Cardiotoxicity Among Childhood Cancer Survivors Decreasing Over Time

Submitted by admin5 on Tue, 01/24/2017 - 20:56

Initiatives to reduce cardiotoxicity among childhood patients with cancer treated more recently have had a measurable impact over time, according to research published in Circulation.
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Previous research has shown an increased risk of cardiac morbidity and mortality among childhood cancer survivors. Yet, the long-term risks of cardiac-specific mortality and the relative risk among those childhood patients more recently diagnosed has not been extensively analyzed, prompting a need for further studies.

Researchers led by Michael M Hawkins, MSc, BSc, Centre for Childhood Cancer Survivor Studies, University of Birmingham (UK), investigated the risk of long-term cardiac-specific mortality among childhood cancer survivors by utilizing the British Childhood Cancer Survivor Study, the largest population-based cohort in existence to assess late cardiac mortality. The cohort consists of 34,489 5-year survivors of childhood cancer diagnosed from 1940-2006 and contains follow-up data from as recently as 2014. Researchers used standardized mortality ratios and absolute excess risks to measure cardiac-specific mortality excess risk as well as multivariable Poisson regression models and likelihood-ratio tests to evaluate effect of risk factors and trends over time.

Results of the study showed cardiac-specific mortality among 5-year survivors of childhood cancer has remained increased for survivors aged > 50 years. However, risk was greatest in those patients diagnosed from 1980-1989. Childhood survivors diagnosed between 1980-1989 had 28.9-times the excess number of deaths observed than those survivors diagnosed either before 1970 or from 1990 onwards. Leading causes of cardiac-specific mortality included primary neoplasms (31%), cardiac disease (22%), and other circulatory conditions (15%).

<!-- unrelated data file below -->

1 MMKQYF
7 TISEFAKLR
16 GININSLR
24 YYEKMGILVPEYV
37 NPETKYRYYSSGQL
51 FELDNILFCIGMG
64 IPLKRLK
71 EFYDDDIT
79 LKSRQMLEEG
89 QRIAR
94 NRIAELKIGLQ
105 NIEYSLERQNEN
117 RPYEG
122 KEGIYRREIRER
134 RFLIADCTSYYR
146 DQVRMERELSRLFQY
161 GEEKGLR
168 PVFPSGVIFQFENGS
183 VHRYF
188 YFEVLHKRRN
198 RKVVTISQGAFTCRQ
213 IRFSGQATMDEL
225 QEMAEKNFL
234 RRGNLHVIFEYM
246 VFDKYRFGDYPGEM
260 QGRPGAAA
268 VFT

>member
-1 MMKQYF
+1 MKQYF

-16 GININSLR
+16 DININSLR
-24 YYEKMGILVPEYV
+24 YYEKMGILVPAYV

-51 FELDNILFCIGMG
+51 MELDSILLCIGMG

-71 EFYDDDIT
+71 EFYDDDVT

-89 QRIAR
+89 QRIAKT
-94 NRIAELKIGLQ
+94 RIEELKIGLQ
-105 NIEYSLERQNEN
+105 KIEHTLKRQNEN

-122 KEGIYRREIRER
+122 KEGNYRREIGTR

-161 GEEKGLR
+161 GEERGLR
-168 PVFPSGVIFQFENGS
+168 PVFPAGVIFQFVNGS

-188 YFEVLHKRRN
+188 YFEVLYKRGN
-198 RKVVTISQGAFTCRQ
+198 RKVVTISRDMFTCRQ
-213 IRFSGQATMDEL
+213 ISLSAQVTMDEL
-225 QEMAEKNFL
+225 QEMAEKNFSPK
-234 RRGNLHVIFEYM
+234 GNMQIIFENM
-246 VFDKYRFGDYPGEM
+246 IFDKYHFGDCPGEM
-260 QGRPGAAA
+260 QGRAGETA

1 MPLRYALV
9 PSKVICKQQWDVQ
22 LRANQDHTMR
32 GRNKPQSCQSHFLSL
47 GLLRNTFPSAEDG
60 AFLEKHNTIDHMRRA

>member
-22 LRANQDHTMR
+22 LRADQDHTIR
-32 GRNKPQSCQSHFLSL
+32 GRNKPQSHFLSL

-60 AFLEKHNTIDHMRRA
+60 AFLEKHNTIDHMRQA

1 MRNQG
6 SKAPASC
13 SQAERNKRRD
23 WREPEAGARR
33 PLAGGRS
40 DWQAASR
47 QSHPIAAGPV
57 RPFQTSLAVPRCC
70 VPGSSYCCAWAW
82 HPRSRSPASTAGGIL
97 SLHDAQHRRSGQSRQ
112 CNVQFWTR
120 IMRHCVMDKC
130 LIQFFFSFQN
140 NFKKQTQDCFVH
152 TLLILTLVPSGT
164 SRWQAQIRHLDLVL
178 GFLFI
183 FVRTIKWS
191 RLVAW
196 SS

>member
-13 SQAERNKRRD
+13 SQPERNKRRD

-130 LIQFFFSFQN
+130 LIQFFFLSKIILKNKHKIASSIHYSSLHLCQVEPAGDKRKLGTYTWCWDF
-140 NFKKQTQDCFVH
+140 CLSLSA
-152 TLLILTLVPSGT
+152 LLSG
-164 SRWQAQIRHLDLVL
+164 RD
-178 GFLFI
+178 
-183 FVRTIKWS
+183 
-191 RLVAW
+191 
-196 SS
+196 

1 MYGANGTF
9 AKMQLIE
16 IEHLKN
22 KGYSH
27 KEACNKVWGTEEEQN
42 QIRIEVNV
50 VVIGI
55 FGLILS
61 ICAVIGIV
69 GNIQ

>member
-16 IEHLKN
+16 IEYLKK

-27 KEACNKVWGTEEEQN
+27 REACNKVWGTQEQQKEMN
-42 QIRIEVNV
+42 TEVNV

Researchers believe the higher rate of cardiac-specific mortality for childhood survivors from 1980-1989 reflects the effects of “anthracycline chemotherapy, which has been shown to increase the risk of dilated cardiomyopathy and congestive heart failure.” The fact that childhood survivors diagnosed between 1990 and 2006 are no more likely to die of cardiac causes than those diagnosed before 1970 suggests the success of initiatives to reduce cardiotoxicity such as “alternative drugs, lowering cumulative doses, and improved monitoring and intervention.”

Researchers concluded that the specific causes of mortality shown in their study provide a clear focus for preventative interventions for the future.